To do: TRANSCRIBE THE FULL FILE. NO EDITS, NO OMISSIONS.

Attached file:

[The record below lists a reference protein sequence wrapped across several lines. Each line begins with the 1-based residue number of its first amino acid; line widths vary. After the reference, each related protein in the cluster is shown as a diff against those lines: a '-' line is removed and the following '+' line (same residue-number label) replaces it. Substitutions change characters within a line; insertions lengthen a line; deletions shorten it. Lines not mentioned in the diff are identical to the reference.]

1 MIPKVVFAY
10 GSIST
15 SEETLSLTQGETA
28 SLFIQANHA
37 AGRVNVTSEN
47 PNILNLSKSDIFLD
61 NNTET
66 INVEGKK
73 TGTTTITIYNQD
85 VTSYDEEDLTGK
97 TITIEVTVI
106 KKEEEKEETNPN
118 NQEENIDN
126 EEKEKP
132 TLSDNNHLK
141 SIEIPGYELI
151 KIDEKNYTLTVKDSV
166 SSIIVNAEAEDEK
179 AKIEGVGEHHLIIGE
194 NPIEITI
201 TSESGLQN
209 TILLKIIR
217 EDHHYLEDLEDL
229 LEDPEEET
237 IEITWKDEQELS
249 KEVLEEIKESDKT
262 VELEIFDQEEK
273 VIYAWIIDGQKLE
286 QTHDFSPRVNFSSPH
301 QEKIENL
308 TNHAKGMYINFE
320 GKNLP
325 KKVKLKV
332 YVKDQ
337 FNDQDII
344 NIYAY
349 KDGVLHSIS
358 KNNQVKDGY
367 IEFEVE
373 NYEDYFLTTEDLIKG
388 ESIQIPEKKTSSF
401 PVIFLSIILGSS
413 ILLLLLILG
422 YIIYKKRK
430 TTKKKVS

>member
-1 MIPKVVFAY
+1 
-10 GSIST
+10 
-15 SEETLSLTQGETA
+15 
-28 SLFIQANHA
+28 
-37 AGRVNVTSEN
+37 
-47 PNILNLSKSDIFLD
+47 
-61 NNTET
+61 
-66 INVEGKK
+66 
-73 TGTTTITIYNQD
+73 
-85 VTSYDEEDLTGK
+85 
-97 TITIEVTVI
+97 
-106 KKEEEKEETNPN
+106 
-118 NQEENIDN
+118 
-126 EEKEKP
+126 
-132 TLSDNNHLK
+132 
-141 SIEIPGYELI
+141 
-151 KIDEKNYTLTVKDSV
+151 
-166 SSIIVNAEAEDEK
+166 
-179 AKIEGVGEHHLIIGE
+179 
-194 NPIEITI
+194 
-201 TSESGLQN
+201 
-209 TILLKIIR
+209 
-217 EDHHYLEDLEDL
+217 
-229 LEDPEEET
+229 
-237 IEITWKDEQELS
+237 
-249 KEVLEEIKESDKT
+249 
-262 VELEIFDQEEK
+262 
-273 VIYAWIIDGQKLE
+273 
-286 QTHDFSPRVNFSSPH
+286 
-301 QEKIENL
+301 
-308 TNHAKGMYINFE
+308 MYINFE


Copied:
[The record below lists a reference protein sequence wrapped across several lines. Each line begins with the 1-based residue number of its first amino acid; line widths vary. After the reference, each related protein in the cluster is shown as a diff against those lines: a '-' line is removed and the following '+' line (same residue-number label) replaces it. Substitutions change characters within a line; insertions lengthen a line; deletions shorten it. Lines not mentioned in the diff are identical to the reference.]

1 MIPKVVFAY
10 GSIST
15 SEETLSLTQGETA
28 SLFIQANHA
37 AGRVNVTSEN
47 PNILNLSKSDIFLD
61 NNTET
66 INVEGKK
73 TGTTTITIYNQD
85 VTSYDEEDLTGK
97 TITIEVTVI
106 KKEEEKEETNPN
118 NQEENIDN
126 EEKEKP
132 TLSDNNHLK
141 SIEIPGYELI
151 KIDEKNYTLTVKDSV
166 SSIIVNAEAEDEK
179 AKIEGVGEHHLIIGE
194 NPIEITI
201 TSESGLQN
209 TILLKIIR
217 EDHHYLEDLEDL
229 LEDPEEET
237 IEITWKDEQELS
249 KEVLEEIKESDKT
262 VELEIFDQEEK
273 VIYAWIIDGQKLE
286 QTHDFSPRVNFSSPH
301 QEKIENL
308 TNHAKGMYINFE
320 GKNLP
325 KKVKLKV
332 YVKDQ
337 FNDQDII
344 NIYAY
349 KDGVLHSIS
358 KNNQVKDGY
367 IEFEVE
373 NYEDYFLTTEDLIKG
388 ESIQIPEKKTSSF
401 PVIFLSIILGSS
413 ILLLLLILG
422 YIIYKKRK
430 TTKKKVS

>member
-1 MIPKVVFAY
+1 
-10 GSIST
+10 
-15 SEETLSLTQGETA
+15 
-28 SLFIQANHA
+28 
-37 AGRVNVTSEN
+37 
-47 PNILNLSKSDIFLD
+47 
-61 NNTET
+61 
-66 INVEGKK
+66 
-73 TGTTTITIYNQD
+73 
-85 VTSYDEEDLTGK
+85 
-97 TITIEVTVI
+97 
-106 KKEEEKEETNPN
+106 
-118 NQEENIDN
+118 
-126 EEKEKP
+126 
-132 TLSDNNHLK
+132 
-141 SIEIPGYELI
+141 
-151 KIDEKNYTLTVKDSV
+151 
-166 SSIIVNAEAEDEK
+166 
-179 AKIEGVGEHHLIIGE
+179 
-194 NPIEITI
+194 
-201 TSESGLQN
+201 
-209 TILLKIIR
+209 
-217 EDHHYLEDLEDL
+217 
-229 LEDPEEET
+229 
-237 IEITWKDEQELS
+237 
-249 KEVLEEIKESDKT
+249 
-262 VELEIFDQEEK
+262 
-273 VIYAWIIDGQKLE
+273 
-286 QTHDFSPRVNFSSPH
+286 
-301 QEKIENL
+301 
-308 TNHAKGMYINFE
+308 MYINFE